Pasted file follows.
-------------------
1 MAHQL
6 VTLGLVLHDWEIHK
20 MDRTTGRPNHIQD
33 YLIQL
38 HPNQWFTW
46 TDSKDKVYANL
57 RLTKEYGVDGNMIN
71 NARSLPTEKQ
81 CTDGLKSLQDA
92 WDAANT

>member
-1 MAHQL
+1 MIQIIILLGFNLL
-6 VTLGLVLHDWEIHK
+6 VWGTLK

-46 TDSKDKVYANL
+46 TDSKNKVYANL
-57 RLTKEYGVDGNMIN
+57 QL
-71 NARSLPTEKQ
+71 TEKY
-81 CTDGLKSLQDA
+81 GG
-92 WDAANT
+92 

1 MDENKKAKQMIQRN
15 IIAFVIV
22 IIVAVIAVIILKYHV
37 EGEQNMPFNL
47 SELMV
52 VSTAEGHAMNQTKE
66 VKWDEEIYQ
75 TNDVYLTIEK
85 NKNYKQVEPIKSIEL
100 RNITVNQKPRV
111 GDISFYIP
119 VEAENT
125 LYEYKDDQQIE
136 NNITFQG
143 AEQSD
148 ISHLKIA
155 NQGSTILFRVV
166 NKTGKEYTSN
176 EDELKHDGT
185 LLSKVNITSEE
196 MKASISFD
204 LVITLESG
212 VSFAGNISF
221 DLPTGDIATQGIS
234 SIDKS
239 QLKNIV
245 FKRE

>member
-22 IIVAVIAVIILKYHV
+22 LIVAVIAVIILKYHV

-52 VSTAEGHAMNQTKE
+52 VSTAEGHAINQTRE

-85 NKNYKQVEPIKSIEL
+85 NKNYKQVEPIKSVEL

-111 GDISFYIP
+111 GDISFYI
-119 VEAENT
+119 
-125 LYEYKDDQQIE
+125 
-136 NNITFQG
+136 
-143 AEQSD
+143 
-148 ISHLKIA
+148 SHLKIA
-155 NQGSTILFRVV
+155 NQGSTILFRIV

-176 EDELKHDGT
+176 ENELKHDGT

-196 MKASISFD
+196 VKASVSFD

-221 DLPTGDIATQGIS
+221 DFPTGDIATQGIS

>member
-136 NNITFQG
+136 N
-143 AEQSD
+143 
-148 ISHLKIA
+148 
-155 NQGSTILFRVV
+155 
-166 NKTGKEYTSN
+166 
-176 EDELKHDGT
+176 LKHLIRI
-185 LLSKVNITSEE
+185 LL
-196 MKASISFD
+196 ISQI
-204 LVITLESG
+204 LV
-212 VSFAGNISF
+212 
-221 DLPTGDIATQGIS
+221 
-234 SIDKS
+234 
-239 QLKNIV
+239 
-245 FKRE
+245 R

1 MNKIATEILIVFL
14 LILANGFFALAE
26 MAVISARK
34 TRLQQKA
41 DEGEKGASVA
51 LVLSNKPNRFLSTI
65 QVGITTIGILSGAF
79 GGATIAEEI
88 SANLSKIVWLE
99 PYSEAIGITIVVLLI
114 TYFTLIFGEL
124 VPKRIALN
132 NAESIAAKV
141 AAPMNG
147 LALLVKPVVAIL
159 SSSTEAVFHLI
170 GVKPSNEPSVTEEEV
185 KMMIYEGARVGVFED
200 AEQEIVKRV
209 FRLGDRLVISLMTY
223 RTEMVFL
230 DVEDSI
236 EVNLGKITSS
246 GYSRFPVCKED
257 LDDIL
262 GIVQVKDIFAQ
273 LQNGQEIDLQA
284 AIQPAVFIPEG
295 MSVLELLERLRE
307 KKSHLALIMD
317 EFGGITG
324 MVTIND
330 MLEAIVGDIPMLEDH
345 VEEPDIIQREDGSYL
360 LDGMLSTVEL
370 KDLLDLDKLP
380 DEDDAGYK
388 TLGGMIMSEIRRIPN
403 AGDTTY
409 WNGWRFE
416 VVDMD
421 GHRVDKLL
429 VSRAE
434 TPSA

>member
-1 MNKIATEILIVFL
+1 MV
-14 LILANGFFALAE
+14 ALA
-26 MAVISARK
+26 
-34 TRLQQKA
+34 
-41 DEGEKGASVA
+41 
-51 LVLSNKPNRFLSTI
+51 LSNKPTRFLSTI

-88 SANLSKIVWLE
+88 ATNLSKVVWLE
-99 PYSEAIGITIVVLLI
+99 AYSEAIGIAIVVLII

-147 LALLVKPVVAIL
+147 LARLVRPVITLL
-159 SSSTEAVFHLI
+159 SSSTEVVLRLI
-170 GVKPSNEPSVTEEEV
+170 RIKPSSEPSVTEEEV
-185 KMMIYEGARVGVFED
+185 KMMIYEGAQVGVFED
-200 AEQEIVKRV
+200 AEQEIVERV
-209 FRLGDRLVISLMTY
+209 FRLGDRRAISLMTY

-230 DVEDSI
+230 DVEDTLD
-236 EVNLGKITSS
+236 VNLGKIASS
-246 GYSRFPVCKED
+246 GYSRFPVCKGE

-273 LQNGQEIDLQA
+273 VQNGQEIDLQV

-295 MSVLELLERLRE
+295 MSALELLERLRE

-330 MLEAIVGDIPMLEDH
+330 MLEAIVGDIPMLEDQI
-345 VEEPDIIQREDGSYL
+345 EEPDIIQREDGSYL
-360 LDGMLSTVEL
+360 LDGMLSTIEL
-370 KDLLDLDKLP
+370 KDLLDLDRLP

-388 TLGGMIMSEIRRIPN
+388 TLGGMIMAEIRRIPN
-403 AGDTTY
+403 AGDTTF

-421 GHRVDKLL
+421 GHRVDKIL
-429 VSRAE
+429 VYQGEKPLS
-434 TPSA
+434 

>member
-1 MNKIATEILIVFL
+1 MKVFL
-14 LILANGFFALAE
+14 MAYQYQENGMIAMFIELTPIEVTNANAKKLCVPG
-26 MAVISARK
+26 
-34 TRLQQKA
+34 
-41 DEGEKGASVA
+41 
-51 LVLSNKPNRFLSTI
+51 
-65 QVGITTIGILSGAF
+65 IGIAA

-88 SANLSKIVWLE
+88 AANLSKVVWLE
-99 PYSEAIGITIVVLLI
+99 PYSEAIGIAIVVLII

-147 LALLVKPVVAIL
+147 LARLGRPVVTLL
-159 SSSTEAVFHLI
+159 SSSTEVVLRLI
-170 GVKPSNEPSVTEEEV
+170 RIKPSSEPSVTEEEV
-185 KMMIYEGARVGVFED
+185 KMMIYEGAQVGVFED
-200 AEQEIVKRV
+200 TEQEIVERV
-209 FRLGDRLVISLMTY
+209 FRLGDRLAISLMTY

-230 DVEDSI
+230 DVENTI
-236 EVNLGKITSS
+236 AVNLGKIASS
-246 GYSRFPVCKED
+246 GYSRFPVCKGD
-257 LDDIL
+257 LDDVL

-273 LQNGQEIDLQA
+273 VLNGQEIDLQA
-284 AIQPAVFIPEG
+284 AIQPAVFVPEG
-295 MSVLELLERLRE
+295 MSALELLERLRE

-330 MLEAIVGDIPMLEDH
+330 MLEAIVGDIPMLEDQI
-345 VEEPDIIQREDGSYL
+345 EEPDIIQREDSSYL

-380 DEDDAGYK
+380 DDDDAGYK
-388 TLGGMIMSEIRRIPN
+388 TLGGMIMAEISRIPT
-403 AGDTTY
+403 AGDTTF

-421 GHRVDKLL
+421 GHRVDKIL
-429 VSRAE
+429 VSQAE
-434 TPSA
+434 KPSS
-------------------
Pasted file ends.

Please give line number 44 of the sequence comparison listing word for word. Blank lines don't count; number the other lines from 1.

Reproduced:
176 EDELKHDGT